01 Mar 2004

Take 2: From Ad Copy to Cuneiform

Another in a series of occasional articles on HBS graduates who have embarked on second careers
by Margie Kelley


68de8c2ce3ee202dde70bc45957e0ca6 Since retiring from the advertising business in 1994, Joan O. Rothberg (MBA ’63) has spent a good deal of time crawling around in the dirt. But she’s not just puttering in her Summit, New Jersey, garden (though she likes to do that, too). Rothberg has been uncovering ancient history at archaeological dig sites from England and Turkey to the Jordanian desert.

“It’s not Raiders of the Lost Ark,” Rothberg admits with a laugh. “It’s a combination of a lot of physical labor and solving puzzles. You only get clues — you don’t just come up with some treasure. You’re doing some very mundane things like digging up postholes and then trying to figure out how the posts were placed and what kind of roof they supported.”

While she now holds a Ph.D. in the field, Rothberg’s passion for archaeology began as a hobby while she was working more than full time as an executive vice president and director of the Ted Bates Agency in New York City (then among the top five advertising agencies in the world), managing the firm and million-dollar accounts for big-name clients such as Prudential, Colgate, Maybelline, and Pfizer. A family vacation to a dig site with Earthwatch Institute opened a whole new world to Rothberg, and she was hooked.

“I became intrigued, and so did my husband,” says Rothberg. “So in the beginning, we just went on digs with Earthwatch, and the archaeologists trained us.”

Passionate though she was about archaeology, Rothberg’s main focus remained on advertising. In 1988, she launched a Madison Avenue agency, Masterson Rothberg, which quickly collected its own big clients, including Bristol-Myers Squibb, Citicorp, and IBM, as well as a reputation as a hot young agency. But Rothberg says she decided to retire in 1994, “when I realized my clients were younger than my daughter!”

Turning her hobby into a new career was a bit of an accident, Rothberg admits. “When I left Masterson Rothberg, I was in my 50s,” she recalls. “I really wanted to do something else with my life. But I also decided at that time not to be goal-oriented. I wanted to take time to enjoy the journey, so I started classes at Drew University as an auditor. Of course, I couldn’t just sit there in class and not do the work. So I did all the reading, all the papers and tests. Finally, two of my professors said, ‘Why aren’t you doing this for credit?’ So I did.”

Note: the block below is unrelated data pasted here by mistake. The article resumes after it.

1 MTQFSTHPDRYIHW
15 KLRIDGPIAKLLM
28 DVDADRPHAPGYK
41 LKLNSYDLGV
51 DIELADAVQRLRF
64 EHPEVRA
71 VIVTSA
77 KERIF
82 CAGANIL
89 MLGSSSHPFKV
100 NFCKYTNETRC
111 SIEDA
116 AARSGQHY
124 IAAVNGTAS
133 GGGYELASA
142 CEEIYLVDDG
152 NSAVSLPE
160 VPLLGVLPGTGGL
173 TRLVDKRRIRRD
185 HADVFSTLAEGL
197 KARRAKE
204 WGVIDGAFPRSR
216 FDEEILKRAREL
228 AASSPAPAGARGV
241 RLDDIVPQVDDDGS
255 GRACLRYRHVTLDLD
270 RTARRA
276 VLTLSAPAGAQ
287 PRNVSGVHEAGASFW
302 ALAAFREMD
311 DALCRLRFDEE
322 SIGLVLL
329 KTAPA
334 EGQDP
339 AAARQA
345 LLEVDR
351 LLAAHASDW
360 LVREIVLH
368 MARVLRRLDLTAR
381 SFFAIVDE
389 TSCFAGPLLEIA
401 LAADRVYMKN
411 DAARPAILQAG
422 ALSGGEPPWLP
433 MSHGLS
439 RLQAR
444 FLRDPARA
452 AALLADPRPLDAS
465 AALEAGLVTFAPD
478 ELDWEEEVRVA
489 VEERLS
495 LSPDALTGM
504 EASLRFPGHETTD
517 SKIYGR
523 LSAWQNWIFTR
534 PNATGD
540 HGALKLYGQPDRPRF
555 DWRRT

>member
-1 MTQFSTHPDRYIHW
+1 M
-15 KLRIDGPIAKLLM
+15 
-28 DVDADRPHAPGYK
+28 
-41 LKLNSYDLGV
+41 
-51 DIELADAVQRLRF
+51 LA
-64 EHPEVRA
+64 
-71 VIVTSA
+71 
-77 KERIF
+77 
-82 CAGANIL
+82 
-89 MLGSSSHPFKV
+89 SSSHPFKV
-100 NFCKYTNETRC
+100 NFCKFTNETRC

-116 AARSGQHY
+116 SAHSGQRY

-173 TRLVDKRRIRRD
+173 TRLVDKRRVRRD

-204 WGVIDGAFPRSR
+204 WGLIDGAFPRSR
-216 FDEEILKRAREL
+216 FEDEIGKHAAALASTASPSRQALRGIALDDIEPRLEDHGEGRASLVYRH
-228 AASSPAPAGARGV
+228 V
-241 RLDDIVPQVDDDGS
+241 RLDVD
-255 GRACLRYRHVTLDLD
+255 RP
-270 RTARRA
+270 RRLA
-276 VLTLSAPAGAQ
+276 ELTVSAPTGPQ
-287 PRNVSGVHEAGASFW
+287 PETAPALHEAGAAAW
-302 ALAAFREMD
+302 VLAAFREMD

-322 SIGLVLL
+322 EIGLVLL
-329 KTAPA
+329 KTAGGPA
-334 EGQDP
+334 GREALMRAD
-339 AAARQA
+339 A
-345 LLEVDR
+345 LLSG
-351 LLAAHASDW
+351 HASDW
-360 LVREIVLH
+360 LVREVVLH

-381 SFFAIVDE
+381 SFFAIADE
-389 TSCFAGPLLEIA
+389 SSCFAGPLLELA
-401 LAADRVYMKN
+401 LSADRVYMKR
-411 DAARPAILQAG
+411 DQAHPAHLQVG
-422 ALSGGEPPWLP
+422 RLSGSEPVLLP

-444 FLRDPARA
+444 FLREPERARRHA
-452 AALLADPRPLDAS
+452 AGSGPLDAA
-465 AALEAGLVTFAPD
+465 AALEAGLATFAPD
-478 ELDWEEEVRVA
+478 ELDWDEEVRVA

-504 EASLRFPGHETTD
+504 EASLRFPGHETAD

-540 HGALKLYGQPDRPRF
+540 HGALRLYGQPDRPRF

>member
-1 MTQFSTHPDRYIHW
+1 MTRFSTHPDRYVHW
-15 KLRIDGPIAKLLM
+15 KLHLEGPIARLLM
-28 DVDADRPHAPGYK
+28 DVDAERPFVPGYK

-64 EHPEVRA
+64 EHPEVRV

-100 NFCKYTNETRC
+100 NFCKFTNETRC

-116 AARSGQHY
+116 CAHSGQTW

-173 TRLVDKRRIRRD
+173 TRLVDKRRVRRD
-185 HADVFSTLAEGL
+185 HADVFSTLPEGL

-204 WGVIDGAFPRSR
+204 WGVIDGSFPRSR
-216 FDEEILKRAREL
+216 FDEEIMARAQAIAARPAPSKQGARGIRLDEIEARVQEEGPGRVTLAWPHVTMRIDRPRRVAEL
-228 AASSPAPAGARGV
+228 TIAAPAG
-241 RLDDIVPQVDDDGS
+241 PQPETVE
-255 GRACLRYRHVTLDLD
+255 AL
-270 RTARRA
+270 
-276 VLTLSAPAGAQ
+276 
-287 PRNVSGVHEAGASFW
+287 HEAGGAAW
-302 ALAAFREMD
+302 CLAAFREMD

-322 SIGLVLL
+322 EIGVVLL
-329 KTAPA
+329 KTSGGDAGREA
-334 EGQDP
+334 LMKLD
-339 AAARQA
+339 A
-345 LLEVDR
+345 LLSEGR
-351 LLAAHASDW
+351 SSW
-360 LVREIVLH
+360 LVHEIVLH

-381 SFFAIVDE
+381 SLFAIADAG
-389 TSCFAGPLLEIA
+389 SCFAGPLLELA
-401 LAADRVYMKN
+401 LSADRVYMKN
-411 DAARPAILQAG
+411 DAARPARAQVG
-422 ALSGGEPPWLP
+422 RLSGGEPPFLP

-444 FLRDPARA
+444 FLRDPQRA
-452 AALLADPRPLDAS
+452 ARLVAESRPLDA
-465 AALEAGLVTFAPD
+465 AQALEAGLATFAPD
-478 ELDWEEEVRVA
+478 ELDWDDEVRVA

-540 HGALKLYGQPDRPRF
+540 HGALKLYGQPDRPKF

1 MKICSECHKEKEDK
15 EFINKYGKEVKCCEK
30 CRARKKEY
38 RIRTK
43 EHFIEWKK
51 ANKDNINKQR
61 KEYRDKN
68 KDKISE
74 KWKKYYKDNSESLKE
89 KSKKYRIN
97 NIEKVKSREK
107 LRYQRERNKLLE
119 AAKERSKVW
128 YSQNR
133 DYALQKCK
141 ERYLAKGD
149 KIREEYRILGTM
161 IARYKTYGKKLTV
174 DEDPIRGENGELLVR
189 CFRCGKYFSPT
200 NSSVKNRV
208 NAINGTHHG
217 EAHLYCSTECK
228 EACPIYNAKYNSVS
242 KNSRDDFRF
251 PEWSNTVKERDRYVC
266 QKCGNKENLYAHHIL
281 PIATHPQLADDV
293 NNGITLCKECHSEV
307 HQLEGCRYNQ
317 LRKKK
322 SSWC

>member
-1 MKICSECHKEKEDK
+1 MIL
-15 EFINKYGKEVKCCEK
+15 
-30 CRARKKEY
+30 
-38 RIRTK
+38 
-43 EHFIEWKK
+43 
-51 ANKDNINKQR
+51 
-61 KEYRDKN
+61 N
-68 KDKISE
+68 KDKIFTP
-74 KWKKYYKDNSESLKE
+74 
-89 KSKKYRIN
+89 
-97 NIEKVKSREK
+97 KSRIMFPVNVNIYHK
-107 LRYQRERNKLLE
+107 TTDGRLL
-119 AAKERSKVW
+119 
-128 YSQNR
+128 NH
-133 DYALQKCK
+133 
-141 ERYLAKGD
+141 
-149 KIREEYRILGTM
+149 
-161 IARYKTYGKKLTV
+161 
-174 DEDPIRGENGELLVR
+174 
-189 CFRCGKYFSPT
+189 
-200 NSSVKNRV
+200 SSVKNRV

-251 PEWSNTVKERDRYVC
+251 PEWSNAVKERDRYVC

Rothberg earned her doctoral degree in 2000, basing her dissertation on what she learned on a dig in Sardis, in western Turkey.

“There are the remains of an ancient synagogue in Sardis from about 212 CE Common Era, formerly A.D. in the most magnificent building,” she says. “It had originally been a Roman basilica. It was decorated in cut pieces of marble on the walls and on the floors. It’s a spectacular place.”

Inspired by what she saw, Rothberg began asking questions: Who were these people? What was their relationship to Rome and to ancient Israel? “I think I came up with new information,” says Rothberg. Her dissertation was published in 2001, and she is now working on several related articles and a book titled The Ancients Speak: From Love Poetry to Contracts, based on clay tablets inscribed in cuneiform.

“There were libraries full of clay tablets — love poems, letters, receipts, contracts, even clay envelopes,” she explains. “What we can learn from the tablets is that not very much has changed. People still have the same yearnings, the same emotions, and the same little things in life to communicate.”

Since her first Earthwatch trip 25 years ago, Rothberg has been on a total of eight digs. She has unearthed evidence of ancient dwellings and dishes and literature. At a site in England, her group uncovered the imprint of a Viking ship’s prow in a riverbank.

While current world events have prevented Rothberg from fulfilling a dream to dig in Mesopotamia — modern-day Iran and Iraq — she’s not sitting idle.

“When I’m not at a dig site, I’m in a library or talking to people. I’m always doing research. I consider it only a part-time job. I take my time, and I have fun. It’s wonderful to use a different part of your brain. I’m just as energized as ever. It’s a terrific thing to do more than one thing in your life.”

— Margie Kelley

Featured Alumni

Featured Alumni

Class of MBA 1963, Section K

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